Voice from the Back
Not too blessed
From the pulpits a the Church of England, the passionate clergyman thunders on about the Sermon on the Mount. The hushed congregation hear the famous words “Blessed are the poor…; but not too blessed, apparenty. “More than half of the Church of England clergy feel that they are not being paid enough, with one in ten demanding an increase in their stipend of up to 50 per cent according to an independent surve… A spokesman fbr the Manufacturing, Science and Finance Union, which represents 1,500 clergy said: “We have never said that the majority of vicars are on the breadline or are having to sell the Big issue. But they are not being renumerated according to their professional status…”, Times, 16 May. How far from selling the Big Issue can be gathered when the same report informs us that the Archbishop of Canterbury has a salary of £57,000 per annum.
Hit for six
In our youth we used to thrill to boys stories of “sizzling sixes over the tuckshop roof”. The game of cricket, we were led to believe, was the embodiment of sportsmanship and decency. Alas, like everything capitalism touches, cricket is prey to corruption and deceit “Lord Condon’s findings on corruption in cricket, published yesterday may come as a nasty shock to lovers of the game, but hardly a surprise. Ever since Hansie Cronje, the former South African captain, admitted taking money to fix matches, there has been a cloud over the game. Australia, Pakistan and India have had to deal with allegations touching some of their leading players. In asking a former Metropolitan Police Commisioner to look into this, the International Cricket Council took an unprecedented step, but it plainly had no choice. The findings, bluntly, are worse than most people expected. According to Lord Condon, allegations already in the public domain represent only “the tip of the iceberg”. He declares that some players are still acting dishonestly and to the orders of the bookmakers. He links a murder and a kidnapping to cricket corruption, and reports that some witnesses were evidently afraid to speak out. Daily Telegraph 24 May.
Socialists are always arguing that capitalism with its wars, poverty and insecurity has outlived its usefulness; but we’ve just found another reason to get rid of it. “US dollar bills are home to dozens of potentially dangerous pathogens. Most US dollar bills are bacteria farms, cultivating dozens of potentiaflv dangerous pathogens, a study in Ohio has revealed. The findings raises the possibility that paper money could be transporting antibiotic resistant bacteria from one area to another, say the researchers.” New Scientist, 24 May.
What is socialism?
We thought our readers might be interested in our socialist email discussion forum, so here we give you a litle taster It is from a comrade in New Zealand referring to a comrade’s ideas in the USA in reply to an enquirer in the UK. The American Harry Morrison, writing for the Western Socialist, explained some years ago what socialism is not. “If workers work for wages, it is not socialism. Ii goods are bought and sold in a market, it is not socialism. If the world is divided into countries, it’s not socialism. Unless every man, women and child has free access to the means of living, it is not socialism.” The comrade in New Zealand, Bob Malone, makes a good point, when he says, “Socialism will only be realised whcn the majority of people rcalise that our quality of life is not improved by just how much wealth can he consumed, and that collectively we can build a much better society based on co-operation within and between communities.” (See page two of this issue to get involved).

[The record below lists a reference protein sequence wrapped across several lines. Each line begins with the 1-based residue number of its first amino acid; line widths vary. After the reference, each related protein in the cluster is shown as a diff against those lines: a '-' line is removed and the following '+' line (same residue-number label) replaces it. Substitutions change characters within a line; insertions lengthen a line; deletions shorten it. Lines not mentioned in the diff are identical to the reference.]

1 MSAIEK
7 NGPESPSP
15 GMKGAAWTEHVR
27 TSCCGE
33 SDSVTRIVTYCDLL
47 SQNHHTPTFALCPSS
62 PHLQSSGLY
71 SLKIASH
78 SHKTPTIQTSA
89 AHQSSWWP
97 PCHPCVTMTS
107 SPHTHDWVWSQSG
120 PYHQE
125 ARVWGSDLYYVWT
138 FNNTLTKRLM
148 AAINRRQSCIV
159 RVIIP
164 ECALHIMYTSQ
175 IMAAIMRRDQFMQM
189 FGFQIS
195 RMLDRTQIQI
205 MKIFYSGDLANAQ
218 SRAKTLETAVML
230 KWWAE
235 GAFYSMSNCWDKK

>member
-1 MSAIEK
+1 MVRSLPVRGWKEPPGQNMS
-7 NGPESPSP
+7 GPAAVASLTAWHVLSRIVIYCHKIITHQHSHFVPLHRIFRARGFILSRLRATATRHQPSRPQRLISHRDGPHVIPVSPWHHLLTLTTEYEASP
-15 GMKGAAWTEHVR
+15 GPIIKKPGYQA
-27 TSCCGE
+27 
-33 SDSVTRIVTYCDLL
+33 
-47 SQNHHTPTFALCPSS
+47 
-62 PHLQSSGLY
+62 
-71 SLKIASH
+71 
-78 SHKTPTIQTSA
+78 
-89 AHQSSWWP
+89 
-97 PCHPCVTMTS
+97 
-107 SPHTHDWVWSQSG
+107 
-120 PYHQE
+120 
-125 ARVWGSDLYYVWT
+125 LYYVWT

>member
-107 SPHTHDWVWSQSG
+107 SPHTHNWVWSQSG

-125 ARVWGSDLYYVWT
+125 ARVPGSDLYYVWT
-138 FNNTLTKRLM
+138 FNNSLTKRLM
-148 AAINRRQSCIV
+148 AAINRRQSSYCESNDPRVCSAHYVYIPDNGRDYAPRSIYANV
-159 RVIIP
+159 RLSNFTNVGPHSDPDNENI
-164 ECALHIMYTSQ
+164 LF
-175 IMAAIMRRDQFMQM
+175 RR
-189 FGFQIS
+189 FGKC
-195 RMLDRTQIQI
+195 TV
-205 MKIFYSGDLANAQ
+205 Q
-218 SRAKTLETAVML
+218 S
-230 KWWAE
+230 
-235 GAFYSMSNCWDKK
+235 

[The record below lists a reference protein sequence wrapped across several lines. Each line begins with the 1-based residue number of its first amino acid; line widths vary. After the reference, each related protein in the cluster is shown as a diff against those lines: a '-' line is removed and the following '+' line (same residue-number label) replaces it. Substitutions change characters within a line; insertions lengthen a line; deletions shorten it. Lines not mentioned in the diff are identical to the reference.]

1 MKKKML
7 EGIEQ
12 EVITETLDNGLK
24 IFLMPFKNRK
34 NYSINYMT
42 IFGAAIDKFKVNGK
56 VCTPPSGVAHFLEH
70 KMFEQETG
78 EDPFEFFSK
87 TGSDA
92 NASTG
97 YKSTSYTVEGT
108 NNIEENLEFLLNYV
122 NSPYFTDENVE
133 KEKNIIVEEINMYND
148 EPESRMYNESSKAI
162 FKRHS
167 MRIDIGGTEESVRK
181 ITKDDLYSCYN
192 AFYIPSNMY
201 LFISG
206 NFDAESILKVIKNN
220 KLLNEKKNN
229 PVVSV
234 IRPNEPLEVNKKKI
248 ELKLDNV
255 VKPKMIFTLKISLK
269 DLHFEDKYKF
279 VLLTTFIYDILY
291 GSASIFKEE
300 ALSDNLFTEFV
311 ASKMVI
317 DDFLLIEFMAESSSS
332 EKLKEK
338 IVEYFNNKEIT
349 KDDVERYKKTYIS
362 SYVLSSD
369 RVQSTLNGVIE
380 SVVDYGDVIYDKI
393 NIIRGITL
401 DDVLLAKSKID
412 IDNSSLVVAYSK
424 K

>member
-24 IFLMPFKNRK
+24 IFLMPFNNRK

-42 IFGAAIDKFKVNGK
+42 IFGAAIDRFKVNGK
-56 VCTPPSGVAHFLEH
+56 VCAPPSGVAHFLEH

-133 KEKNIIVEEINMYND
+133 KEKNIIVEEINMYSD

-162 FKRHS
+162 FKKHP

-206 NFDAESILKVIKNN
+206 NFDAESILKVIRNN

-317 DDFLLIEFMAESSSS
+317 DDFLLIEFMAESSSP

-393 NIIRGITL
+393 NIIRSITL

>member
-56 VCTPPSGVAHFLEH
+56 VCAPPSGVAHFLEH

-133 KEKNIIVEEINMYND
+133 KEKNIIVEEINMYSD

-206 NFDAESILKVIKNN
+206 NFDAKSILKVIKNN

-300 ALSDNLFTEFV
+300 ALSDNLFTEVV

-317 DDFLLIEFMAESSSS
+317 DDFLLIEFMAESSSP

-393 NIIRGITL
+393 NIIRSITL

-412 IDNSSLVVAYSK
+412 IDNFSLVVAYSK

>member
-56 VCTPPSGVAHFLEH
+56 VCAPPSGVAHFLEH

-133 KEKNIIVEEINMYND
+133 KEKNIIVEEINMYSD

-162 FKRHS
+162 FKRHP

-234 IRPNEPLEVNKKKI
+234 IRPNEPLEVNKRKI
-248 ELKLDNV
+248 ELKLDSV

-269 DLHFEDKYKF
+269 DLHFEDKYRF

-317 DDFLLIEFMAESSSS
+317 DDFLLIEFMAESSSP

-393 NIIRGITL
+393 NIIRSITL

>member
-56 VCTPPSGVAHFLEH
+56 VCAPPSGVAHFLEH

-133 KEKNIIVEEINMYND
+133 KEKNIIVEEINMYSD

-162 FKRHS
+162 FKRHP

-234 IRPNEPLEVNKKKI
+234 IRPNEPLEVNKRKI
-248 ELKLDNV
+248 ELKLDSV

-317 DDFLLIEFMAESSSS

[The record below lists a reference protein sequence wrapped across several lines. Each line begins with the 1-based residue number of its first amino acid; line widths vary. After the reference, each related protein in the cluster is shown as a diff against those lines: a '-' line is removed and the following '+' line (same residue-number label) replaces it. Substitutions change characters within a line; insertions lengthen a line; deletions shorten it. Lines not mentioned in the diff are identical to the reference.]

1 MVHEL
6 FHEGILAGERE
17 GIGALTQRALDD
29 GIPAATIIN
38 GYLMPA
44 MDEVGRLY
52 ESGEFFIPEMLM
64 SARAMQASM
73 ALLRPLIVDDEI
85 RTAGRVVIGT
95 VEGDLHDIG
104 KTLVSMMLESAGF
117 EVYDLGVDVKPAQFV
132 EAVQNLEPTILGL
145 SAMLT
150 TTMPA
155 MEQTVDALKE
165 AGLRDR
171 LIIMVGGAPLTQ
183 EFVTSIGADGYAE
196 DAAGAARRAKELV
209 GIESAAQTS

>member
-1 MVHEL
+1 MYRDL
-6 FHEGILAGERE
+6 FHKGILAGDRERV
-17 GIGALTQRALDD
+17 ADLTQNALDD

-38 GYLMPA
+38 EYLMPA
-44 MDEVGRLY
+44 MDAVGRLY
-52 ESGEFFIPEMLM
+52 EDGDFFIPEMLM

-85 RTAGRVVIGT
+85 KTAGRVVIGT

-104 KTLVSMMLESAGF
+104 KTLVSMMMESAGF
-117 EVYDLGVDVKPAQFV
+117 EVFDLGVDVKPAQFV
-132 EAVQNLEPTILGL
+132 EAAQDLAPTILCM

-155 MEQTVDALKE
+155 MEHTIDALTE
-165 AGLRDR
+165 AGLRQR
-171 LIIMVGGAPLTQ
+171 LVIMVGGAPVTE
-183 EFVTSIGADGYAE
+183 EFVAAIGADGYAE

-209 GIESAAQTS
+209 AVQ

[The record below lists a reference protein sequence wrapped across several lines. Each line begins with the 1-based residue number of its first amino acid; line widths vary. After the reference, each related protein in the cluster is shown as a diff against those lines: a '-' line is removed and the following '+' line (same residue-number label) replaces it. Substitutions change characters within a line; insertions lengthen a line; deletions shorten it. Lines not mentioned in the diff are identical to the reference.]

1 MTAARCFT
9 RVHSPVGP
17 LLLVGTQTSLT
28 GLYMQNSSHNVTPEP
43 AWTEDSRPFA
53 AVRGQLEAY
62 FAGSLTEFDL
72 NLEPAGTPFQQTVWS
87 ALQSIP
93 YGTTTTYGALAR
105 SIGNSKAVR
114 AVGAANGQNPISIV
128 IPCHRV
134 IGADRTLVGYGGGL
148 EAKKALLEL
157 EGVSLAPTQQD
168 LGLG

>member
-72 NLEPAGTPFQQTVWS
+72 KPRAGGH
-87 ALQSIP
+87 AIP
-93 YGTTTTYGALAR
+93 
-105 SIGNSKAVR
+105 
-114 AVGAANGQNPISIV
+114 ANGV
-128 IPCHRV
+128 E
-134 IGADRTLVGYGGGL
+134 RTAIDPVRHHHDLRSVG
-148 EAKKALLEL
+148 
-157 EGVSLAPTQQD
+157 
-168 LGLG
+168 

The heartfelt cry of the butcher in Shakespeare’s Henry VI — “First thing we do, let’s kill all the lawyers” — would seem somewhat severe, but maybe Old Will had a point when we read about the goings-on in modern israel. “Israel brothel keepers have the right to box and sell prostitutes in the same way that football clubs transfer players, a lawyer claimed last week. ‘There is no difference between trading football players, hi-tech programmers, or surgeons, and selling women for purposes of prostitution’, Yaacov Shklar, who specialises in defending pimps, told a Knesset committee.” Observer 10 June.
“Thousands of people are dying because they are being moved out of intensive care too quickly, according to a study by two London hospitals. Just two more days in intensive care would be enough to save many seriously ill patients, researchers from St. Thomas’s and St. George’s found after analysing the cases of almost 14,000 patients from across Britain. Times 25 May. So, next time that you hear that a friend or a relative is being moved from intensive care into the general ward, don’t heave a sigh of relict, be worded — very, very worried Unless of course your friend or relative happens to be a millionaire recieving the best medical care that money can buy; in that case the move has been dictated by best medical practice and not, as the report says, for purely economic reasons. “One in four of the patients identified as being at greatest risk died on the ward after being released from intensive care. Using a computer, the research team concluded that 39 pcr cent of these would have survived had they been given two more days special care. But that would require a 16 per cent increase in intensive care beds, which would cost more than £100 million a year